3. Chinese property prices 20x in 20 years. Surely the biggest bubble in history. The financial disaster alert is on! A catastrophic bank meltdown seems to be looming in China: The country's entire financial sector is getting extremely alarmed with the possibility of a major default crisis, given that one of its biggest property developers, Evergrande, recently announced that it became unable to pay its gigantic debt. That debacle has exposed the perilous state of China’s vast property sector and its consequences could have a ripple effect across global markets and lead to billions in losses. Last week, Evergrande, the world’s most indebted property developer, warned that it would likely fail to meet its financial obligations, triggering widespread panic among investors, dealing a severe blow to its bonds, and resulting in trading suspensions in the markets of Shenzhen and Shanghai.The crisis led two credit rating agencies to downgrade Evergrande last week, and it sparked a shocking 80% collapse on its Hong Kong-listed shares since the beginning of the year. And at the beginning of this week, the Shanghai Stock Exchange stopped trading in Evergrande's May 2023 bond after it dropped more than 30%. Right now, the Chinese developer is sitting under a colossal pile of liabilities that total more than $300 billion, after decades of borrowing to finance its rapid growth. Over the past few weeks, Evergrande has been rushing to sell assets to generate cash but several companies are refusing to accept the firm's commercial paper. According to S&P analysts, the developer might be paying suppliers through transfers of its properties instead of cash. In essence, the company has become exposed to a vicious debt cycle, and it doesn't have enough cash to finish its projects and generate further proceeds from sales. Only in August, sales declined by a staggering 26 percent compared to the same time last year despite the steep discounts. And, of course, the developer is in desperate need of that cash not only to service but also to reduce, its enormous debts. Beyond financial markets, the most significant problems that could be triggered by the Evergrande downfall are a residential and commercial real estate collapse all across China, as well as a brutal crisis on the broader property sector. Other worries include the growing possibility of a bank meltdown, as at least 128 banks are highly exposed to Evergrande's liabilities, according to a 2020 leaked document. On top of that, 121 non-banking institutions are also exposed, and all of them are at risk of facing billions in losses. Analysts have been comparing the imminent bank meltdown in China to the 2008 collapse of U.S. investment bank Lehman Brothers, which sparked crises at counterparties and ended up collapsing global markets. Bloomberg reported that Chinese authorities warned major lenders to China Evergrande Group "not to expect interest payments due next week on bank loans, which takes the cash-strapped developer a step closer the nation’s largest modern-day restructurings," and signals that China's "Lehman Moment" is right around the corner. Authorities have been silent on whether they will allow Evergrande creditors to face major losses. Bondholders are speculating that a buyout, break-up, or bailout are the only possible scenarios, which has infuriated countless investors and creditors. The company's intricate web of obligations to bondholders, investors, banks, suppliers, and homeowners has essentially turned into one of the biggest sources of financial risk in the world’s second-largest economy. It is now threatening to trigger a crisis that goes beyond a residential and commercial real estate collapse -- or even a widespread bank meltdown -- but it could result in a financial catastrophe that would impact the entire world. Analysts argue that now that investors started to sell off their holdings of the company, the broader credit market may be dragged further down if the property developer fails to buy time with banks to pay off its debt. The consequences are also threatening to spill over the Chinese economy. Considering that real estate is the central engine of China's growth, which accounts for 29% of economic output, a residential and commercial real estate collapse in addition to the bankruptcy of such a large company would have severe repercussions on the economy. Investors are growing increasingly nervous that the Evergrande collapse could spread to other property developers and result in dangerous systemic risks for the country's banking system. As the financial expert Mark Twain noted, companies go bankrupt in two ways. "Gradually, then suddenly." Until last week, Evergrande was in the "gradually" phase. Now, it just got to the "suddenly" phase. From now on, the collapse is likely to accelerate and generate a cascade of systemic failures, bankruptcies and push China to the verge of a default crisis never before seen in world history.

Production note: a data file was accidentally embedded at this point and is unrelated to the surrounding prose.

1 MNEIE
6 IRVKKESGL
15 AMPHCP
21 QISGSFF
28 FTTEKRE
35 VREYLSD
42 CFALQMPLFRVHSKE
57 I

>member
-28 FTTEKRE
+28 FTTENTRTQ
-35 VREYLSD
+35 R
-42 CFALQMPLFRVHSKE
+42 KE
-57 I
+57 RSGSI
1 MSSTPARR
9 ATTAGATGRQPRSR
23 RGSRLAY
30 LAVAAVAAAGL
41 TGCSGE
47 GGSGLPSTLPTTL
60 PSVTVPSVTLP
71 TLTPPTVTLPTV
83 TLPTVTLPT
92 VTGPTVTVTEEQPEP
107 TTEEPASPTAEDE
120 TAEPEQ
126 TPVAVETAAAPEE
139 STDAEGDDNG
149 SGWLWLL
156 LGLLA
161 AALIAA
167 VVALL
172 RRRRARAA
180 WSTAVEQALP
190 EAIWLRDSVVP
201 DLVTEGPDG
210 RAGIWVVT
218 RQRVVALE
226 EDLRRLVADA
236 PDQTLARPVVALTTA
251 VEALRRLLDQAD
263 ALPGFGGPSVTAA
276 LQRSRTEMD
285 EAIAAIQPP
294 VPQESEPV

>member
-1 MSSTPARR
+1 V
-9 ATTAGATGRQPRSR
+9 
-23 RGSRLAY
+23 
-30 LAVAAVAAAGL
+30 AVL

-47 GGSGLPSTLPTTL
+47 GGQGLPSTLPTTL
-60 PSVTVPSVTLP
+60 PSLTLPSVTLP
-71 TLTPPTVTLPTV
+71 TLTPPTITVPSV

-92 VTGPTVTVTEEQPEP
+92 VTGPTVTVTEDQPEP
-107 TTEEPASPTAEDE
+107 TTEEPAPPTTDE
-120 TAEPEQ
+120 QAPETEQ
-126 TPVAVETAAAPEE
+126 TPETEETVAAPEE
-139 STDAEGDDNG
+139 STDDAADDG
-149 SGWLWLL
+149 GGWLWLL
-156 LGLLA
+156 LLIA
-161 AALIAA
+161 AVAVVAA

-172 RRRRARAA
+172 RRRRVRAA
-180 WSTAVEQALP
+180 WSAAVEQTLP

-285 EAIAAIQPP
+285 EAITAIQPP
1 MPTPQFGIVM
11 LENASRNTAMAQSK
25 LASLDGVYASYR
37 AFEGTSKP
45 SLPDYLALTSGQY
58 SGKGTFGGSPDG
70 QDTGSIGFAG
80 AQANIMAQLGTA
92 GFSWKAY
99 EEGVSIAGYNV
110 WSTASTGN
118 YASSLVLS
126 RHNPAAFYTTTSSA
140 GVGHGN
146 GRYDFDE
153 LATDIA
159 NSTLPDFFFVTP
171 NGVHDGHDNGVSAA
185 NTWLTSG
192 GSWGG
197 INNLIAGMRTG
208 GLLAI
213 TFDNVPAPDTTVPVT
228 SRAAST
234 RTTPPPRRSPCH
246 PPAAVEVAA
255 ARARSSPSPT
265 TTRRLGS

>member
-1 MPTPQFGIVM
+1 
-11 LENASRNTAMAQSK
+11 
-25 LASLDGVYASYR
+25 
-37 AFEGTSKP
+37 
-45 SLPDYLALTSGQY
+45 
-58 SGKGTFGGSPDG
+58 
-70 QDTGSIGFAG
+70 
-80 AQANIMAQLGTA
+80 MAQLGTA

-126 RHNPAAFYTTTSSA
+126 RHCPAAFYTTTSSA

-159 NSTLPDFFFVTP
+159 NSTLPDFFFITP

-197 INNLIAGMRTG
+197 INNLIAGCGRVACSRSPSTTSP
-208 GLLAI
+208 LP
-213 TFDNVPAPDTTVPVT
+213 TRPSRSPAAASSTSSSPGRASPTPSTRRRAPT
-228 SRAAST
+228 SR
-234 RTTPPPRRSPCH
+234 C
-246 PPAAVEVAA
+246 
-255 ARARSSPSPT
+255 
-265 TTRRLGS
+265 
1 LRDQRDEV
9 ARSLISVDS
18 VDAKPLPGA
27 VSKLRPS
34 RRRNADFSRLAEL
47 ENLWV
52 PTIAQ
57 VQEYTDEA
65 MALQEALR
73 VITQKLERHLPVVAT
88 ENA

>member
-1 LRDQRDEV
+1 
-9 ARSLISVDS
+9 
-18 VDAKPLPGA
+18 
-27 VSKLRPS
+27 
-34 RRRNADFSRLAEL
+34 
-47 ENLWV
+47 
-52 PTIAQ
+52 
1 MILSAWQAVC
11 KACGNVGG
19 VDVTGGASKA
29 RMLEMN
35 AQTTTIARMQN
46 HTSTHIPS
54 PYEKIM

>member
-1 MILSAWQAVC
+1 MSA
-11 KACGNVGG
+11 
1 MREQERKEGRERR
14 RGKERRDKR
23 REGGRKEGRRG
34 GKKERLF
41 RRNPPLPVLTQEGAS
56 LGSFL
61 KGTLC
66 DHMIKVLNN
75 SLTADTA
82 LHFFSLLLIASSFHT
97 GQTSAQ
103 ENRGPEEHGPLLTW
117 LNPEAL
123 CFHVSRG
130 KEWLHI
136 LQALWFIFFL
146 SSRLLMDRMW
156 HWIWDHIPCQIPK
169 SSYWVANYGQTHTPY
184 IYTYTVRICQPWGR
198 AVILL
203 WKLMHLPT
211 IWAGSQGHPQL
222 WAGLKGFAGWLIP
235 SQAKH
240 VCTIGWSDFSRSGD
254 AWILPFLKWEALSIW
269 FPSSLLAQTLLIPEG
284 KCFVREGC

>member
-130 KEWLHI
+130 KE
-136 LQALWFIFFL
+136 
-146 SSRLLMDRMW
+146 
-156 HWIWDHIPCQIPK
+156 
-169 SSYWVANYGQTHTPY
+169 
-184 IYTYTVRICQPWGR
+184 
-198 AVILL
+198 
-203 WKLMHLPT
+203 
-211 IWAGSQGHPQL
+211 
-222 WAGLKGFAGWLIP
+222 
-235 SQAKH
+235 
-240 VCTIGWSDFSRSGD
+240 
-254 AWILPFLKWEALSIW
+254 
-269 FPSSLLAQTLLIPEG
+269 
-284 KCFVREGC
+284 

4. Found out her father was VP of Enron. I guess crime and being a sociopath run in the family